Atlanta, GA–The Centers for Disease Control and Prevention (CDC) today announced first-year funding awards of $215 million in a 5-year, $1.1 billion investment into three national programs to prevent and control cancer.
Eighty-six unique recipients from state, local, tribal, and territorial public health organizations and academic institutions received funding, representing all states, the District of Columbia, 18 tribal organizations, five U.S. territories, and three freely associated states. See information on awards here.
This funding builds on investments CDC has made in a comprehensive, coordinated cancer prevention and control portfolio for more than 30 years. Funded programs will demonstrate how proven strategies advance health equity and build capacity in cancer prevention and control. Outcomes include improving the provision of clinical preventive services; facilitating planning among partners to promote evidence-based strategies in communities; and improving cancer surveillance.
This new round of funding supports progress toward CDC’s cancer prevention and control goals to reduce preventable cancers; ensure all people get the right screening at the right time for the best outcomes; and improve health and wellness for cancer survivors leading to longer, healthier lives.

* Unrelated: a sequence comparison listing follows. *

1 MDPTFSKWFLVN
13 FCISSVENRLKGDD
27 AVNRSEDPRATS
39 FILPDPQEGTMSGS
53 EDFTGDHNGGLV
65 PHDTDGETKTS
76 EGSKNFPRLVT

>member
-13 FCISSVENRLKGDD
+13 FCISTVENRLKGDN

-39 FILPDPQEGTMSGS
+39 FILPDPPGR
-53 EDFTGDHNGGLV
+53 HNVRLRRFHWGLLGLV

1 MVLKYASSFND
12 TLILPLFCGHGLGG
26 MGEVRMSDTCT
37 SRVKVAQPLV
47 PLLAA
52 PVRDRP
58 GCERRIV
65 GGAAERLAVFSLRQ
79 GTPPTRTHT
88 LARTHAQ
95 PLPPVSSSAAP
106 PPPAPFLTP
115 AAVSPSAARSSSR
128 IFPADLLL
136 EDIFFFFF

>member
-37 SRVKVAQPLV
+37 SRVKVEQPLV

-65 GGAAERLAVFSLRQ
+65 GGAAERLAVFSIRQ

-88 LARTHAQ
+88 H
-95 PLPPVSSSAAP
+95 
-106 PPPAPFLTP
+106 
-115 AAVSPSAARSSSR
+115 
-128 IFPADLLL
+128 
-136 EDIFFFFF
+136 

This will be accomplished by funding three national cancer programs:
- The National Breast and Cervical Cancer Early Detection Program (NBCCEDP) was federally mandated in 1990. It supports breast and cervical cancer screening services for women with lower incomes who are uninsured or underinsured as well as the implementation of evidence-based interventions to increase screening and improve screening practices in the clinics that serve them.
- The National Comprehensive Cancer Control Program (NCCCP) was established in 1998. It supports cancer coalitions that plan and implement evidence-based strategies in their comprehensive cancer control plans.
- The National Program of Cancer Registries (NPCR) was federally mandated in 1992. It supports population-based cancer registries to collect cancer surveillance data to measure progress, drive action, prevent cancers, and improve cancer treatment for all people.
Recipients have developed plans for how they will use these funds to achieve these goals and advance health equity in cancer prevention and control through breast and cervical cancer screening services, comprehensive cancer control plan implementation by coalitions, and cancer data collection to monitor and report cancer burden.
For more than 30 years, CDC has led efforts to prevent and find cancers early. CDC’s Division of Cancer Prevention and Control (DCPC) is dedicated to helping all people reduce their risk of cancer and get the right screening tests at the right time. DCPC leads nationwide efforts to reduce preventable cancers and improve cancer survivors’ health and well-being.
President Biden has reignited the Cancer Moonshot and set new national goals: if we work together, we can cut the death rate from cancer by at least 50% over the next 25 years, and improve the experience of people and their families living with and surviving cancer.